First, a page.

Jan Moir Are You Ready To Order
Skopelos is officially the greenest of all the Greek islands, its interior lush and verdant, the hills thick with pine, fruit and nut orchards and olive trees. Even though some like to call it the new Corfu, Skopelos has successfully evaded both holiday cachet and mass tourism for hundreds of years. Bizarre question of the week: will that now change with the release of Mamma Mia, the movie version of the West End stage show which was filmed here last year? Locals still talk about the month big Hollywood stars such as Pierce Brosnan, Colin Firth and Meryl Streep blew into sleepy Skopelos Town, where the culinary speciality is a vegetable pie made by spreading a paste of mixed greens, egg and cheese on to sheets of filo pastry, then rolling it up and curling it into a spiral, like a Cumberland sausage. Dainty it ain’ty.
In the dusty ouzerie on the outskirts of town, another custom is to eat dried plums stuffed with a sprig of basil, alongside glasses of milky ouzo. Tradition has it that afterwards, the basil must be tucked behind the ears for good luck. Anyone with a photograph of Meryl doing this, send it to me now.
Brosnan rented a villa on the south-facing hills opposite the harbour and apparently liked it here so much he is scouring the island for a property. Other stars stayed in rooms in town; in the pretty, sunbleached streets that zigzag back from the harbour, like an amphitheatre. Mamma Mia’s climactic scenes were shot near the Ag. Ioannis monastery on the north of the island, with its extraordinary, eyrie-like chapel set on a rock over the sea. Here, locals were paid 70 euros per day as extras; not enough, some say, to toil up and down the 120 steep chapel steps in the grilling heat.
Today we have travelled near the monastery, to the pretty town of Glossa, which clings high up on the cliffs on the north west of the island. We take lunch at Agnanti, a family restaurant famed for using carefully sourced organic produce - some from its own garden - and all other supplies from the island wherever possible. It is, in this impeccable way at least, the River
Cafe of Skopelos. It is also an uncommonly beautiful restaurant. Ferociously clean, it has simple traditional furniture, crisp lace curtains and an incredible, blue on blue view over miles of Aegean, where the unseen seam between sea and sky is occasionally marked by dots of misty, navy islands.
Here, traditions defy assault
The Stamataki family have run this restaurant since 1953; Mr Stmataki - the current chef - began cooking when he was 15 and his son Nikolas is a restaurant consultant who brings back new ideas from London now and again. I imagine that the balsamic splashes on the steamed octopus and the dusting of icing sugar on the chocolate sponge are Nikolas's work, but Skopelian tradition elsewhere on the menu resists assault. Dishes include slow roast kid with black artichokes; marinated anchovies with salad; veal simmered in tomato sauce; chicken dolmades (braised chicken breasts stuffed with sun dried tomato and smoked cheese, then rolled in vine leaves); grilled pork fillet with wild fennel sauce; stuffed aubergines; and pork roasted with wild plums.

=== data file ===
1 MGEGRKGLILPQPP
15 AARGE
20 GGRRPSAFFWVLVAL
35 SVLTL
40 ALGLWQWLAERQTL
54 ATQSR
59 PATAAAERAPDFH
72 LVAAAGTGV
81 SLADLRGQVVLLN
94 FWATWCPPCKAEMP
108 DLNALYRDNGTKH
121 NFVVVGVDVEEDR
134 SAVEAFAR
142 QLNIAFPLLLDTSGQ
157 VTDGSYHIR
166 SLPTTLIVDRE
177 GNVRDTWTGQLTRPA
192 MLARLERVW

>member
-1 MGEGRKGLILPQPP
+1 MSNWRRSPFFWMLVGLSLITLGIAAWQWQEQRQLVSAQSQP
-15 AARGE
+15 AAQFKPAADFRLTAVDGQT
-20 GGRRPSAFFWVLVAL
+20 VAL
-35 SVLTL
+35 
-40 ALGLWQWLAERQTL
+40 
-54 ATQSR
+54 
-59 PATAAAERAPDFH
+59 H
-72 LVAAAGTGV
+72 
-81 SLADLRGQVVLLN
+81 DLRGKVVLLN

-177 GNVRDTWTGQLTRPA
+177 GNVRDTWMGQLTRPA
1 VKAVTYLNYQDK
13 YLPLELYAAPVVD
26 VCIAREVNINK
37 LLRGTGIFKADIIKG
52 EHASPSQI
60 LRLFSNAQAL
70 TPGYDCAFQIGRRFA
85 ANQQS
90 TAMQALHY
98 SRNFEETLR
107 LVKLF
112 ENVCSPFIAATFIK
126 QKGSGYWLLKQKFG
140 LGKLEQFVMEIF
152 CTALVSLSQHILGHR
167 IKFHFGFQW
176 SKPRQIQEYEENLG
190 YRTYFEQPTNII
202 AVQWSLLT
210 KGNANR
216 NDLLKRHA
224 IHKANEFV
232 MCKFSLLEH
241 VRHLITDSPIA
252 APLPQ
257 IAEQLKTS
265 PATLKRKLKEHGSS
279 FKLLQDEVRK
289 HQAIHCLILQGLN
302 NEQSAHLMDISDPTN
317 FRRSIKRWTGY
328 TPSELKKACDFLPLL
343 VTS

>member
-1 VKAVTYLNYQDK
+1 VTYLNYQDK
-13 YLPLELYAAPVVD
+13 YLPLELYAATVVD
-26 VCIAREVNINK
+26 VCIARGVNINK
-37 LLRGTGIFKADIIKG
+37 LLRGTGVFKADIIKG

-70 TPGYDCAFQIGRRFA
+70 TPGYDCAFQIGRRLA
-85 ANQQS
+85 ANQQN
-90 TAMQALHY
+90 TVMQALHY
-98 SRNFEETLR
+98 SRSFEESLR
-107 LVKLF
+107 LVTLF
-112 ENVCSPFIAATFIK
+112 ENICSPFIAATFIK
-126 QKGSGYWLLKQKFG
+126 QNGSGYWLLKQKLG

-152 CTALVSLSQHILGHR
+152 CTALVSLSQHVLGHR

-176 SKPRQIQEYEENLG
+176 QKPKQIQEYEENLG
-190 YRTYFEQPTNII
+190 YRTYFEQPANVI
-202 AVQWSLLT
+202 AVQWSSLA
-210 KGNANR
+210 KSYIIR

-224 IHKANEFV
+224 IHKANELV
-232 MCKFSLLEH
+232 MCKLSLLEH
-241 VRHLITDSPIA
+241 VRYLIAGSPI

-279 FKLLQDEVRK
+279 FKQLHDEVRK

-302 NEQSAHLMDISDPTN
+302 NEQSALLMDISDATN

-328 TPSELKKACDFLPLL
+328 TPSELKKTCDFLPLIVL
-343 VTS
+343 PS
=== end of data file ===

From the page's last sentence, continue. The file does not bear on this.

Agnanti is completely different from any other eating establishment on the island and one of the most famous restaurants in the whole Aegean. The cooking is lighter and finer than you will find in the hearty tavernas of Skopelos, while the prices are remarkably low for the quality of what is on offer and the stunning location. To begin, we have delicious savoury herb fritters with a fluffy texture that belies the pungency of their flavour. A rectangle of local feta cheese is posted inside a slim envelope of crackling, golden filo pastry then fried and drizzled with a dressing made from sweet wine from Samos and scattered with almonds. Most extraordinary is a sea fennel salad; a pure-tasting mixture of samphire, caper leaves and berries. The Skopelian samphire (or sea fennel, as they call it) is not as coarse as the type we get in the UK and is hand picked from the scarps and sheer cliffs on the island; a dangerous business. The fronds are then blanched in a huge pot, plunged into cold water and stored in salted water until needed. The same treatment is applied to the capers and caper leaves. Then all is rinsed, dried and dressed with oil and vinegar and simply served with lemon. It tastes so richly healthy you can feel your kidneys conga with joy as you eat it.
Octopus is marinated in vinegar then slowly steamed to give a perfect texture. I don’t think the balsamic brings much to the party, but that’s only personal preference. For main courses, we have crisp pork belly dressed with a sweetish mustard sauce, while exceptionally tender pieces of lamb are scatterd over home made flat bread and dabbed with a sun-dried tomato paste with a hint of spice. Everything is of excellent quality and attention to detail is everywhere. Even the simple, home-made almond cake is a revelation; light as air but fragrant with cinnamon and drenched in honey. Do I want another slice? Mamma Mia, here I go again. My, my. How can I resist it?
The wine list is well chosen, beautifully laid out and packed with information. From a dizzying selection from all over Greece, we have a full-bodied, apricot- rich Domaine Sigalas Santorini 2007 which, at 24 euros, was at the top end of the list.
If you come to this beautiful island, then you must come here; to properly taste the flavours of Skopelos or even just to have a drink on the terrace, which is particularly lovely at sundown.
- Agnanti Bar Restaurant, Next to the town hall, GR-370 04, Glossa, Skopelos Greece . Tel: +30 24240 33606. Lunch or dinner for two, including drinks and service, 50 euros.